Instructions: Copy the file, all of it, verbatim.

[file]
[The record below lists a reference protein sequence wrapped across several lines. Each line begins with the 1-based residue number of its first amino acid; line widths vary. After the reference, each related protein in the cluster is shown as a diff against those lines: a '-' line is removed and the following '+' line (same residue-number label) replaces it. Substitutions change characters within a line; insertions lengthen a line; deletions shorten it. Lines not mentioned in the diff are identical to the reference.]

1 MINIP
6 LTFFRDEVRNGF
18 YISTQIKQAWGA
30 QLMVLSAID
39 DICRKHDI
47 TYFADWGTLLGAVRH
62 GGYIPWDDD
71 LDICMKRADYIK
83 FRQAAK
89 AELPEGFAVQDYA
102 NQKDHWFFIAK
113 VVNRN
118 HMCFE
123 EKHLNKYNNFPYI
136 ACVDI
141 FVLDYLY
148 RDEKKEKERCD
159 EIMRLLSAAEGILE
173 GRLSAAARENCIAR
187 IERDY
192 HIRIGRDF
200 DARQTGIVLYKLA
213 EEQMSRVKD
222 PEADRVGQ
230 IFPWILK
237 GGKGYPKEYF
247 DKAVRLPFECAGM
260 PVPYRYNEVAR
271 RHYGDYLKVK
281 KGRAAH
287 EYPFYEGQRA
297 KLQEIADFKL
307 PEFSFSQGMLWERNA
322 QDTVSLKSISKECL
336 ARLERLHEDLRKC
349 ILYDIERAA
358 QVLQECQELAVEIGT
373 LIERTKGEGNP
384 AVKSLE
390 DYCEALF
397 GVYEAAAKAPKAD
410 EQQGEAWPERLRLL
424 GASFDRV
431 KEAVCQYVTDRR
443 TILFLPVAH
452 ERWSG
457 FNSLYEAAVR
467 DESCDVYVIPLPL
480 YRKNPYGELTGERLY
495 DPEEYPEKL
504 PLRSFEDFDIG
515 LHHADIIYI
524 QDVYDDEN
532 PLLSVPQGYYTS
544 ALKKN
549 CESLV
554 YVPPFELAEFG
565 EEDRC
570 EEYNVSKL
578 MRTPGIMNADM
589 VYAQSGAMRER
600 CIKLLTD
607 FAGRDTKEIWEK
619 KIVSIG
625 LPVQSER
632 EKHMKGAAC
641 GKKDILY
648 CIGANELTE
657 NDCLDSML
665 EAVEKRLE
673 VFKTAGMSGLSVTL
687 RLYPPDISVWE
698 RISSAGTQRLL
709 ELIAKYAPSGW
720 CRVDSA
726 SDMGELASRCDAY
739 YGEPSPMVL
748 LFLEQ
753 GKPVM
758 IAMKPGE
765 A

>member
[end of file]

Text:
[The record below lists a reference protein sequence wrapped across several lines. Each line begins with the 1-based residue number of its first amino acid; line widths vary. After the reference, each related protein in the cluster is shown as a diff against those lines: a '-' line is removed and the following '+' line (same residue-number label) replaces it. Substitutions change characters within a line; insertions lengthen a line; deletions shorten it. Lines not mentioned in the diff are identical to the reference.]

1 MINIP
6 LTFFRDEVRNGF
18 YISTQIKQAWGA
30 QLMVLSAID
39 DICRKHDI
47 TYFADWGTLLGAVRH
62 GGYIPWDDD
71 LDICMKRADYIK
83 FRQAAK
89 AELPEGFAVQDYA
102 NQKDHWFFIAK
113 VVNRN
118 HMCFE
123 EKHLNKYNNFPYI
136 ACVDI
141 FVLDYLY
148 RDEKKEKERCD
159 EIMRLLSAAEGILE
173 GRLSAAARENCIAR
187 IERDY
192 HIRIGRDF
200 DARQTGIVLYKLA
213 EEQMSRVKD
222 PEADRVGQ
230 IFPWILK
237 GGKGYPKEYF
247 DKAVRLPFECAGM
260 PVPYRYNEVAR
271 RHYGDYLKVK
281 KGRAAH
287 EYPFYEGQRA
297 KLQEIADFKL
307 PEFSFSQGMLWERNA
322 QDTVSLKSISKECL
336 ARLERLHEDLRKC
349 ILYDIERAA
358 QVLQECQELAVEIGT
373 LIERTKGEGNP
384 AVKSLE
390 DYCEALF
397 GVYEAAAKAPKAD
410 EQQGEAWPERLRLL
424 GASFDRV
431 KEAVCQYVTDRR
443 TILFLPVAH
452 ERWSG
457 FNSLYEAAVR
467 DESCDVYVIPLPL
480 YRKNPYGELTGERLY
495 DPEEYPEKL
504 PLRSFEDFDIG
515 LHHADIIYI
524 QDVYDDEN
532 PLLSVPQGYYTS
544 ALKKN
549 CESLV
554 YVPPFELAEFG
565 EEDRC
570 EEYNVSKL
578 MRTPGIMNADM
589 VYAQSGAMRER
600 CIKLLTD
607 FAGRDTKEIWEK
619 KIVSIG
625 LPVQSER
632 EKHMKGAAC
641 GKKDILY
648 CIGANELTE
657 NDCLDSML
665 EAVEKRLE
673 VFKTAGMSGLSVTL
687 RLYPPDISVWE
698 RISSAGTQRLL
709 ELIAKYAPSGW
720 CRVDSA
726 SDMGELASRCDAY
739 YGEPSPMVL
748 LFLEQ
753 GKPVM
758 IAMKPGE
765 A

>member